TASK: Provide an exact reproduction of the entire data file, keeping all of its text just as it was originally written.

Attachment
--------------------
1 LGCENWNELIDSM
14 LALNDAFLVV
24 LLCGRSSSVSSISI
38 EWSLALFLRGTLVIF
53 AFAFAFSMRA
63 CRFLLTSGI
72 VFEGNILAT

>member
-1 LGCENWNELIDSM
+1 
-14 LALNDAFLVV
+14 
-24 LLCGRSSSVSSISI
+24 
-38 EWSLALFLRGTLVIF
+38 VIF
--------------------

1 LGCENWNELIDSM
14 LALNDAFLVV
24 LLCGRSSSVSSISI
38 EWSLALFLRGTLVIF
53 AFAFAFSMRA
63 CRFLLTSGI
72 VFEGNILAT

>member
-1 LGCENWNELIDSM
+1 
-14 LALNDAFLVV
+14 
-24 LLCGRSSSVSSISI
+24 
-38 EWSLALFLRGTLVIF
+38 VIF